Editor’s note: This story was originally published on May 8, 2012 and has been updated to include the D3200.
Not everyone approaches the dSLR buying decision as a tabula rasa choice. If you’ve already chosen Nikon — whether it’s because you already have some lenses, your friends are enamored of the brand, or you simply have had good experiences with the company’s point-and-shoots — here’s some help selecting the right dSLR model.
On a general note, if your budget is tight, and unless there’s a specific feature or performance level you need from a particular model, it’s usually a good idea to save money on the body and spend it on a better lens.
As you make your decision, keep in mind that two models are ready for replacement: the D5100, which is now over a year old, and the D300s, which has been around for more than 2.5 years. I wouldn’t be surprised if we heard about a D5200 by the end of the summer and a D400 just before this year’s big Photokina show in mid-September.
Also, rumors have surfaced of a D600, a cheapish full-frame model using an Aptina Imaging sensor — that’s what’s in the Nikon 1 series of mirrorless ILCs — rather than the Sony-produced sensor used by the D800. If they’re true, I’d suspect a Photokina announcement for this, too, but I’m not sure the world needs a cut-rate full-frame camera.
Reviews still to come: Nikon D4.
Nikon D3200 If you’re on a tight budget or need a newbie-friendly first dSLR, Nikon has three similar models still available, though they’re all pretty frill-free. The D3000 (kit about $475) is the cheapest choice and is still widely available, though it looks like its finally beginning to disappear from the market. For the cheapest model with video, the D3100 (kit about $549) adds that to the D3000 for about $150 over the D3000’s price. The newer D3200 isn’t much more expensive than the D3100, however. It’s faster than the older models, which makes it more suitable for photographing active kids and animals, but I don’t think the higher-resolution sensor produces photos that are visibly better than the D3100’s. Read the full review of the D3200.
Nikon D5100 If you want better photo quality, however, opt for the D5100 (kit about $699). It has better photo quality than than the D3200, especially at midrange ISO sensitivities, plus it has a broader feature set that includes exposure bracketing and a flip-down-and-twist LCD. It’s not as fast as the D3200, which may complicate your decision a bit, but it’s not so much slower that I think you’d really notice. Keep an eye on this one, as it’s ripe for a 2012 refresh and the price may drop. Read the full review of the D5100.
Nikon D7000 For the best Nikon value, the D7000 (body only about $1,199) delivers the most bang for an admittedly not-inconsiderable amount of bucks. If you’re willing to shell out a little over $1,000, though, you get excellent photo quality, D300s-level performance for all but continuous shooting, and Nikon’s best dSLR design. It doesn’t have the build quality of the D300s, but it’s pretty well-constructed nonetheless.
(Credit: Sarah Tew/CNET)
Nikon D300s If you need pro-level continuous shooting but can’t afford the D4, and don’t need the lens compatibility or wide-angle flexibility of a full-frame model, the D300s (body only about $1,599) offers a few advantages over the lower-end models. It’s better constructed, with a dust-and-weather-sealed body, and provides a more sophisticated 51-point AF system. Its burst performance outpaces the D7000’s as well. Keep in mind, though, that we’re hoping to see a D400 announcement by fall 2012, which would change the dynamic in this price class. Read the full review of the D300s.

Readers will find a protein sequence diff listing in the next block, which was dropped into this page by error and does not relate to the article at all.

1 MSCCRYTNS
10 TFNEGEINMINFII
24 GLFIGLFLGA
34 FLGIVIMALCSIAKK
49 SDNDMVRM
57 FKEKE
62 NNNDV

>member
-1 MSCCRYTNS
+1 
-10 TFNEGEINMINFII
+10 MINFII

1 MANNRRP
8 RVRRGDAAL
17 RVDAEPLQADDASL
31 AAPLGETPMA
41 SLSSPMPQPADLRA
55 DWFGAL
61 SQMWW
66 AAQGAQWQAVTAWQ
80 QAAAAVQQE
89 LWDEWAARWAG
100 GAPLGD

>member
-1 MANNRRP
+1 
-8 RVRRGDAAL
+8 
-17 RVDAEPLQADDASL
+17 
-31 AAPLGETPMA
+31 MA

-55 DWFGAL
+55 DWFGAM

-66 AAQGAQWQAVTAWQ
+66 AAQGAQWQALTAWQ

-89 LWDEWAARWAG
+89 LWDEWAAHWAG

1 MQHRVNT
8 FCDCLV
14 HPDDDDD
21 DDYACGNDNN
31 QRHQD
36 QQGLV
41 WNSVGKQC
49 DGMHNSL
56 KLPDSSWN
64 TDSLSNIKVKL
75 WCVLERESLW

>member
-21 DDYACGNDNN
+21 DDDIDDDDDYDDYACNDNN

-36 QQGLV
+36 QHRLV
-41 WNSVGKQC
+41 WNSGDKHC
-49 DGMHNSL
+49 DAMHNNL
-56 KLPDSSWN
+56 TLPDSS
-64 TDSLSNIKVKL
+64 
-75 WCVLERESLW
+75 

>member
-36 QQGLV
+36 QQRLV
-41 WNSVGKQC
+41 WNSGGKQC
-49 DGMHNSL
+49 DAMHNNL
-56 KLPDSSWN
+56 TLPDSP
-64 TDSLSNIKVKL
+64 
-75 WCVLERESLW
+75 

Nikon D800 If you want the best photo and video quality currently available in the Nikon line, this is your dSLR (body only about $3,000). The D700 (body only about $2,199) remains a solid camera, but the D800 is sufficiently better, faster (at least for noncontinuous shooting), and more feature-packed that you really are sacrificing to save the $800. With the step up to full-frame, the D800 gives you access to a larger selection of wide-angle focal lengths (no crop factor) and extremely shallow depth of field in situations where it might not be attainable with an APS-C camera. Plus it has a more rugged build quality than the D700, though it’s probably not tougher than the D300s. A few complaints have surfaced about the D800, such as inconsistent viewfinder autofocus and intermittent freezing, which Nikon has acknowledged, but I didn’t experience them personally. Those aren’t trivial problems if you encounter them, though, so you might want to wait a bit before ordering.
The D3X, formerly Nikon’s highest-resolution full-frame model, remains in Nikon’s product line at the now inexplicably high street price of almost $7,000, though I can’t think of any reason to buy it over the D800, unless you really want that built-in vertical grip (instead of an add-on) or want the highest resolution you can get with an extra frame per second of continuous-shooting speed. Read the full review of the D800.
Nikon D4 If you need the best-performing, most rugged full-frame body in Nikon’s line, you’re going to have to shell out for the D4 (body-only about $6,000). Though it’s not as high-resolution as the D800 and from what I’ve seen of the photo and video quality it’s not quite up to that camera’s standard, the D4 still looks like it delivers excellent results, with better continuous-shooting performance and a sturdier build quality. Read CNET Australia’s full review of the D4.
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